Little did we know that we had to wait nearly over an hour to finally have our own little Ladurée bags. On top of the long line formed outside the pastel green doors of the shop, the tiny shop was packed with customers waiting both patiently and impatiently for their macarons. Being a macaron lover that I am, I decided to be more on the patient side of the wait, although my feet were quite aching by the time I walked out of the store with my Ladurée bag.



(Happy me, while waiting for someone to take my order)

 

The macarons were on the expensive side, with the price set for about $2.75 per macaron. The minimum is a box of 8, and I think I paid around $24 after tax. If you want the fancier gift boxes, the price really jumps.




But this is the basic box that you get, and I don't think it's bad itself.

 


And voilá! I got rose, pistachio, chocolate, and raspberry.

 


I think you can tell if macarons are authentic or not by the frills.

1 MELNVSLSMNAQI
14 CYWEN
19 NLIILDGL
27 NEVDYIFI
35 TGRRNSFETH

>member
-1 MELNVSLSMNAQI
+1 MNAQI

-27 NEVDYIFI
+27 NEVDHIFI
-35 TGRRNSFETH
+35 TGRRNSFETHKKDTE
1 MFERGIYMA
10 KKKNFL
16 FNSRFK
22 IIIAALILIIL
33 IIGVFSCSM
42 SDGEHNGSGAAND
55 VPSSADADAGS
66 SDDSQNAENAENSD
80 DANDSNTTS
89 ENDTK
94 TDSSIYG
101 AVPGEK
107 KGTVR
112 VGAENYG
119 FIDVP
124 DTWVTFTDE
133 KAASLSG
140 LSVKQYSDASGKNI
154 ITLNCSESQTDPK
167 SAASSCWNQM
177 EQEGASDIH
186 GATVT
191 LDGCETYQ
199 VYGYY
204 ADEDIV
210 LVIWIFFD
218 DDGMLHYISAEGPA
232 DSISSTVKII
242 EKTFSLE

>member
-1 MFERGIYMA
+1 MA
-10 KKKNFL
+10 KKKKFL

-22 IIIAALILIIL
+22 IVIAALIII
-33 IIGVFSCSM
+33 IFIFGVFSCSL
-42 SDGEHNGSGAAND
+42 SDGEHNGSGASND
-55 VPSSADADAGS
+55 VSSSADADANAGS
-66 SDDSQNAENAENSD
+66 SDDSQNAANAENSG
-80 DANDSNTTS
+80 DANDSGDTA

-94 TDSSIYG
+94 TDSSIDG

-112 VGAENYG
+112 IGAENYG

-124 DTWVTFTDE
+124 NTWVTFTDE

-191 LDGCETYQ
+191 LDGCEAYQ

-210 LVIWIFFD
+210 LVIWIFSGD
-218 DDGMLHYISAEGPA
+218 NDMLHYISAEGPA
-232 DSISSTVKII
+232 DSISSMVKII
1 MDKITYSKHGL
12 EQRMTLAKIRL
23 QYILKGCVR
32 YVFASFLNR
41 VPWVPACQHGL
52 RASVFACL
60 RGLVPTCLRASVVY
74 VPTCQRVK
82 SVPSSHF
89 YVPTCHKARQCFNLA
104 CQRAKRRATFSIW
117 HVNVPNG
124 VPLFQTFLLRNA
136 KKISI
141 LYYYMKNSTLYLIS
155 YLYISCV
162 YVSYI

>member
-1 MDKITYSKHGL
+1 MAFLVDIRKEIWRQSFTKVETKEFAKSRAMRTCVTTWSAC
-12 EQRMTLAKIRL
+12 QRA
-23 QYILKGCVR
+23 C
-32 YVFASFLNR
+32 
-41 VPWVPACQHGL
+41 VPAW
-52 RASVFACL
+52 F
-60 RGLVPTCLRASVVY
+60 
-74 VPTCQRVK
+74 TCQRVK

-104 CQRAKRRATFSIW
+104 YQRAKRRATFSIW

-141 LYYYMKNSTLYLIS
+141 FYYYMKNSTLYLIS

The macarons looked so delicate and fragile yet sophisticated, if that even makes sense.

 


Whatever the case, these macarons were beautiful!


 



The box also came with a piece of paper that listed the available flavors. I heard that "Caramel with Salted Butter" is really good, so I have yet to try that out.

 

 


Before indulging myself.



Perfection ♥ Thin, delicate shells with chewy insides, where the filling has perfectly melded the two hats together.

At first, I wasn't sure if it was worth the 1+ hour wait. But having tasted macarons from several other places, I guess these macarons aren't world-famous for no reason. The perfect size, texture, and colors with authentic, natural-tasting fillings - perfection is probably the right word. Each macaron tasted the way they should according to their names, with each flavor and fragrance pleasantly filling my mouth.

Still, I think the price is a bit on the expensive side. Sure, these are the real stuff from a shop with a long history, but still... nearly $3 for one macaron? Sigh... I heard that they bake the macarons in France and then bring them to New York - maybe that's why?

Anyhow, my verdict is 4.5 out of 5. Overall experience? Not sure if I want to wait another 1+ hour to get a box of 8, and the price definitely keeps you from indulging in these French sweets too often, but I can't deny the fact that the texture + taste is one of perfection. I definitely want to go back (when there's not much of a long line) and try out all the other flavors!

 


Filed in: Shop Reviews